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Learn Through Delivering

In my previous post I talked a little about the role of language and vocabulary in shifting focus – from being busy, to attending to folks’ needs. The word ‘deliverable’ emphasises, unsurprisingly, delivery. But what does it mean to “deliver” in the context of i.e. software development?

Inspect and Adapt

For me, delivery is the opportunity to close the feedback loop. To gain some insight into whether what we’ve been working on has been useful to our stakeholders. And to adjust our sights – and ways of doing things – in the light of that information.  So the defining aspect of any and all “deliverables” is that deliverables, by this definition, must be delivered to stakeholders and they must be able to try them out in as near as possible to real-world situations so as to provide meaningful feedback.

Cadence

Just how often might we deliver something for our stakeholders to provide feedback on? That depends on how short we want our feedback loops to be. Myself, I prefer a maximum feedback loop length of two to three days. Whether your teams are in a position to dance to this rhythm, or something slower, kind of depends on your stakeholders and how quickly they can look at, and respond to, each delivery. Keeping deliveries small can help here, by keeping what they have to look at, and their responses, small too.

Artefacts

Of course, there will be things we create, produce – things for our own consumption, like documents, design artefacts, intermediate transformations leading to deliverables, and so on. I choose to call these non-deliverables “artefacts” (or even “non-deliverables”) – to distinguish them from the deliverables on which we intend to seek feedback.

May I invite you to trial a change of perspective – from learning through doing, to learning through delivering – as soon as you have the opportunity?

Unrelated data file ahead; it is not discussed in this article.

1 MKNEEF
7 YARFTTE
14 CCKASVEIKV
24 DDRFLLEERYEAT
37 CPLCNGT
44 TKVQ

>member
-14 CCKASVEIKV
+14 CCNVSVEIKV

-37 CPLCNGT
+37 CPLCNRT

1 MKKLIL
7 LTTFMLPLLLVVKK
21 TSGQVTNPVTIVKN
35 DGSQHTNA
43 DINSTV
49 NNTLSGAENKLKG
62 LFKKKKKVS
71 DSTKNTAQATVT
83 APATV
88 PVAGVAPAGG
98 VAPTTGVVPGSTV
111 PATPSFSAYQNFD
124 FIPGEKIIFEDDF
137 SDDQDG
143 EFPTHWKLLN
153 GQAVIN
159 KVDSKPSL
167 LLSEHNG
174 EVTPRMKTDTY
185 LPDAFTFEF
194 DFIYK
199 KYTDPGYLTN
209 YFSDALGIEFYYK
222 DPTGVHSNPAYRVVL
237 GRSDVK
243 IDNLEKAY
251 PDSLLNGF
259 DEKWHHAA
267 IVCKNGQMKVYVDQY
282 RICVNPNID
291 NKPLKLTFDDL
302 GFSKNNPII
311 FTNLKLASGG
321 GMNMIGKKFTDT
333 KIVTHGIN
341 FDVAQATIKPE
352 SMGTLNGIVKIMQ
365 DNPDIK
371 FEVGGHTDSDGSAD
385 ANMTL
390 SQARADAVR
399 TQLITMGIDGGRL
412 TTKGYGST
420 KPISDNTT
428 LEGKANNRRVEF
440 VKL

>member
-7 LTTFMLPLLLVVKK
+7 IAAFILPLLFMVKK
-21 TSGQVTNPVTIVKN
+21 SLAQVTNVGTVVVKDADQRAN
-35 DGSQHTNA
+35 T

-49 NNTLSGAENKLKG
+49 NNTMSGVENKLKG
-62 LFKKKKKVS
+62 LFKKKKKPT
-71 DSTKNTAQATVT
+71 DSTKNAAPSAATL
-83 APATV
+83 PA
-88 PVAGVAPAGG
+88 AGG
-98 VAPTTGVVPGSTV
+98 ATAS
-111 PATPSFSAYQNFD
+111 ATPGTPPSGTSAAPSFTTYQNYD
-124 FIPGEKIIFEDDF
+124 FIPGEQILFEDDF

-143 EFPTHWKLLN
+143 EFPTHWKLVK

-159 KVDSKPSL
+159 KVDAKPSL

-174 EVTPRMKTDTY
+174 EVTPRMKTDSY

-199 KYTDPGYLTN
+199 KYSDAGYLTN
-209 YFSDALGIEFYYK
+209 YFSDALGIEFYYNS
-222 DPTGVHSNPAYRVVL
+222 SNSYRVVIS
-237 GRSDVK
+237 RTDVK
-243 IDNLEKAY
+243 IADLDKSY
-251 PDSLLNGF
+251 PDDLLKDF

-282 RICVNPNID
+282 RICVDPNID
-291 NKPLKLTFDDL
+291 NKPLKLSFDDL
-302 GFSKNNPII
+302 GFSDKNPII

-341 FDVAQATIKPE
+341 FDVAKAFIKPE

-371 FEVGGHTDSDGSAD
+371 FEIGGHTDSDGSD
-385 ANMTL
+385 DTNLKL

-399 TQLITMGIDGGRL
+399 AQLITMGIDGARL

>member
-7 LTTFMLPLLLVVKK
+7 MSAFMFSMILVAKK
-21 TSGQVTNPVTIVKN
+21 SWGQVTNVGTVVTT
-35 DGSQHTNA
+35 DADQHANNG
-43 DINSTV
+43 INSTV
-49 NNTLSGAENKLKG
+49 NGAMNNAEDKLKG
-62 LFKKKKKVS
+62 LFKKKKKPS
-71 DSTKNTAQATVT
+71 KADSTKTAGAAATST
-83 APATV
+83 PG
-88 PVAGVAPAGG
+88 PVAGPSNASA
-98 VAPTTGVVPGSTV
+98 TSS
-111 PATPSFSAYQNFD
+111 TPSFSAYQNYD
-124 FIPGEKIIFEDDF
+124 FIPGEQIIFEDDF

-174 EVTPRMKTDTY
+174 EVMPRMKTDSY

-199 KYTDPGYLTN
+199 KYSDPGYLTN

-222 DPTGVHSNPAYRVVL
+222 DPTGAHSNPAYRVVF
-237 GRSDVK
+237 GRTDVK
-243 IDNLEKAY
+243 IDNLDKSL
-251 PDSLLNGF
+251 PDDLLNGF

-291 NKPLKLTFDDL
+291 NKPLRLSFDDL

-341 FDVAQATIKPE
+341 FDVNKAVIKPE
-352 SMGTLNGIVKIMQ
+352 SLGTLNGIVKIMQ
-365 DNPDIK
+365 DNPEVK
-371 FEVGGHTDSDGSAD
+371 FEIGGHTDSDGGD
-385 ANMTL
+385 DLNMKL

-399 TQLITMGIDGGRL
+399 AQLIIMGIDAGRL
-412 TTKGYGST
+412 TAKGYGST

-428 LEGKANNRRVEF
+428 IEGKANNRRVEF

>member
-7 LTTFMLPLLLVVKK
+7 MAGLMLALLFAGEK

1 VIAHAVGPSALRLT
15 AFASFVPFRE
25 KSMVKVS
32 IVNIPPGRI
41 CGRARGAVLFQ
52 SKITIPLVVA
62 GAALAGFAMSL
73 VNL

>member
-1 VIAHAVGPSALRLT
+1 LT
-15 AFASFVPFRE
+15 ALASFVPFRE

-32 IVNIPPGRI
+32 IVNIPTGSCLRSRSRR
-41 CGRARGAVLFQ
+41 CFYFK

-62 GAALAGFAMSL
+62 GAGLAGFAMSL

– Bob

 

Tasks – or Deliverables

In most every development shop I’ve seen, folks’ planning vocabulary has been founded on the task as the unit of work. Long ago, at Familiar, we discovered that a different vocabulary offers some key advantages. Ever since then I’ve found that a planning vocabulary when deliverables are the default unit of work suit me much better.

Some Key Advantages

  • Planning in tasks encourages (subconsciously for the most part) busywork (a focus on activity).
  • Planning in deliverables encourages a focus on outputs (ands thus, closer to outcomes).
  • Deliverables are closer to what stakeholders seek (i.e. having their needs attend-to, or even met).
  • Tasks are generally one stage further removed from needs than are deliverables.
  • Deliverables are, to a degree, ends in themselves – tasks are means to ends (and hence more disconnected from outcomes).
  • I find it easier and more useful to quantify aspects of deliverables than aspects of tasks. YMMV.

Mayhap a focus on outcomes directly would be a further step in the right direction, but for most of the development groups I’ve seen, a single leap from tasks to outcomes might have proven infeasible.

May I invite you to trial a change of vocabulary, and of focus, next time you have the opportunity?

– Bob

 

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